Horse notes

From ANIMAL PEOPLE, March 1996:

Nationally ranked equestrian
and heir to millions George Lindemann
Jr. drew 33 months in prison on January 18
for killing a horse to collect $250,000 in
insurance. His trainer, Marion Hulick,
drew 21 months. The two were among the
most noted defendants among 18 people
convicted to date in connection with a horsekilling
ring that also included the killers of
13 humans over 25 years. The last victim
was heiress Grace Brach, who vanished in
1977 after becoming suspicious of horse
transactions arranged by Richard Bailey,
convicted in connection with her murder last
year. His close associate, stable owner Jerry
Farmer, on January 22 drew 10 years for his
part in selling Brach and other wealthy
women worthless horses at premium prices.
Brach’s estate formed the Brach Foundation,
a major sponsor of animal-related projects.
The crime ring was exposed by a federal
reinvestigation of her disappearance.

The Bay Meadows Foundation,
of San Mateo, California, in late December
sued the Bay Meadows race track operators
for allegedly shortchanging more than 100
charities which, under a 1959 state law,
benefit from the gross on five charity race
days per year as a condition of track licensing.
The suit covers the years 1992-1994. A
similar suit covering 1990 netted a $700,000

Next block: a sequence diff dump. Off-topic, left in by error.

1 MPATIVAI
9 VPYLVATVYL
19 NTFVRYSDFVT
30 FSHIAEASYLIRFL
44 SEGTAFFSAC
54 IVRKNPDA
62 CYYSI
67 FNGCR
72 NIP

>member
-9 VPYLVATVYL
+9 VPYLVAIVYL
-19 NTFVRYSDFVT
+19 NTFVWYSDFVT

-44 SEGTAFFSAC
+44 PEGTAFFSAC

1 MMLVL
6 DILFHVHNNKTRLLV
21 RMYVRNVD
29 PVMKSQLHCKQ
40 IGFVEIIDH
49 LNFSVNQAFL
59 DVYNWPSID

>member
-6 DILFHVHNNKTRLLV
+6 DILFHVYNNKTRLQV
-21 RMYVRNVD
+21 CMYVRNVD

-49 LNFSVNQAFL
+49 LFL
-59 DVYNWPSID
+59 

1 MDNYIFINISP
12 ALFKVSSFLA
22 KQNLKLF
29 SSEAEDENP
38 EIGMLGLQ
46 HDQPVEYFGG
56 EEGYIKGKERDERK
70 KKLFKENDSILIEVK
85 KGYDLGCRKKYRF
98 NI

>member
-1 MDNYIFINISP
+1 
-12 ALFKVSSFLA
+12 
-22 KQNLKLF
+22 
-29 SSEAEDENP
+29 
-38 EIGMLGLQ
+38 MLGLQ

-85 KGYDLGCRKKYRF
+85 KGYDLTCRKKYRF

settlement in 1991.
Agriculture Secretary Dan
Glickman on January 11 refused a European
Commission request that the U.S. waive a
ban on the import of horses infected by the
tick-borne disease piroplasmosis, to allow
23 infected horses to compete in the Atlanta
Olympiad. International Equestian
Federation veterinary officer Fritz Sluyter
warned that in consequence the U.S. might
be barred from hosting future international
equestrian events.
Pressured by county fairs,
Tennessee state representative Pete Phillips
(D-Shelbyville) on January 31 withdrew a
bill to ban animal high-diving acts, such as
the notorious Tim Rivers Diving Mule Act.
At deadline Patsy Poore of
Southern West Virgnia Equine Education
& Protection Inc. in Jeffrey, West Virginia,
was hoping to overturn a December 28 judicial
order that the blind pony Kenton Mosley
of nearby Ovapa was riding when arrested
for “drunk driving” in August be returned to
Mosley’s sister, who purportedly bought the
animal prior to the nationally publicized
incident. Earlier, after Mosley pleaded
guilty to abusing the pony, the pony was
awarded to SWEEP by the presiding magistrate.
According to Poore, the pony was “at
least 20 years old and 100 pounds underweight,”
partly due to bad teeth.

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